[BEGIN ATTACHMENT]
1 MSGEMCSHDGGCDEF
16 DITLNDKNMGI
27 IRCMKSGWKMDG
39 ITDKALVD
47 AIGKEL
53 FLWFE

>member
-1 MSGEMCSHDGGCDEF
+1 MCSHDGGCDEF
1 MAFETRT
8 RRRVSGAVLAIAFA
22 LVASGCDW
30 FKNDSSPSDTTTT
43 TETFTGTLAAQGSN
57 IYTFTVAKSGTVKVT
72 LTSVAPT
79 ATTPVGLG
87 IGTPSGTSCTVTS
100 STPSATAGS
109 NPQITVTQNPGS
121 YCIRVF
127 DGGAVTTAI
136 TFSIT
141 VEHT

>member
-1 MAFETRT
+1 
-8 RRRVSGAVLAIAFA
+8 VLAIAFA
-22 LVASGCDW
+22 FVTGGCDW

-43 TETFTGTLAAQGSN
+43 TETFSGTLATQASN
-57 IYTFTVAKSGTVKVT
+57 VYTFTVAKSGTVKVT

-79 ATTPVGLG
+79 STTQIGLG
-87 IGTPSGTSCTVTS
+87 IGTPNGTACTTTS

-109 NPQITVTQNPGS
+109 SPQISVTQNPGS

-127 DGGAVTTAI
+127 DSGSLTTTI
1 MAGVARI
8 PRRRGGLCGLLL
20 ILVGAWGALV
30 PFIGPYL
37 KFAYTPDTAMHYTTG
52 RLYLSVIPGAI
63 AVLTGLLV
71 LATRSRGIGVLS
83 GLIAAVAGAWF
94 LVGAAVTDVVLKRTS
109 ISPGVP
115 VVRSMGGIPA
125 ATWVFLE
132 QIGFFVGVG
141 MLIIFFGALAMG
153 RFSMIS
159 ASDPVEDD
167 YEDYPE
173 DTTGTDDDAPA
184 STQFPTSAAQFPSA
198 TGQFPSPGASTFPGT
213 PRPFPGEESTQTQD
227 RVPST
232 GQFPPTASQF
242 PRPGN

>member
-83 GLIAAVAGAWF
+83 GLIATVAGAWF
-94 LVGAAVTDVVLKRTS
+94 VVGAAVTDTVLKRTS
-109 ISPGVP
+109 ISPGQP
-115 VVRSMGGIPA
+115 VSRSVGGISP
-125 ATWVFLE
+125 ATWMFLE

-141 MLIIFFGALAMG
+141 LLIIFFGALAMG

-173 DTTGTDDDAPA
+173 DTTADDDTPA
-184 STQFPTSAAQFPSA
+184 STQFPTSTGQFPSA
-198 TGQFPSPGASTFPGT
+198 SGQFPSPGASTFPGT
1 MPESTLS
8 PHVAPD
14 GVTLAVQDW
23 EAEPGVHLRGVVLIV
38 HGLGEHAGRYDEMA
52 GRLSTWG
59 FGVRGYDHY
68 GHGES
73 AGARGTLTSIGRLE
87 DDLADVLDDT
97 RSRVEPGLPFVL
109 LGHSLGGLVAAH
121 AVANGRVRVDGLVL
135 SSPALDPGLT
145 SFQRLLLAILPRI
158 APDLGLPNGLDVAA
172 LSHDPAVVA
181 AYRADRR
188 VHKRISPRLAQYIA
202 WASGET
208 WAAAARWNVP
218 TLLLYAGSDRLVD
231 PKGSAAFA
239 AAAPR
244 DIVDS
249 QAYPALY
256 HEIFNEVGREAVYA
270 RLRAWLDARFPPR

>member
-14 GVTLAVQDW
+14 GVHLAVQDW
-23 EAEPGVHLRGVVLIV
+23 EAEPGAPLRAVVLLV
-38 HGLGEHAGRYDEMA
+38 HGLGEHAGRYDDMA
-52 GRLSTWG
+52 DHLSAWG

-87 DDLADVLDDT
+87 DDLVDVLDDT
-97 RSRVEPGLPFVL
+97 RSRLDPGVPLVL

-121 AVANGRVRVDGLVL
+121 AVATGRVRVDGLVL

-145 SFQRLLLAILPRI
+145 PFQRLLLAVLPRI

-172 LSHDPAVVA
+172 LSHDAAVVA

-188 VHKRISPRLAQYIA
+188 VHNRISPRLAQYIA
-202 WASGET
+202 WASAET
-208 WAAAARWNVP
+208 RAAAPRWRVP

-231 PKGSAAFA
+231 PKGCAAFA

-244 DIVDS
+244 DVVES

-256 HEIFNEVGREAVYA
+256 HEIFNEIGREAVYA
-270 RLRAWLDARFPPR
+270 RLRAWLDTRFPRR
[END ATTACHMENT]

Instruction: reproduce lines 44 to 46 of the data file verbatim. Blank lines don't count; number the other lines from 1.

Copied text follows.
1 MAGVARI
8 PRRRGGLCGLLL
20 ILVGAWGALV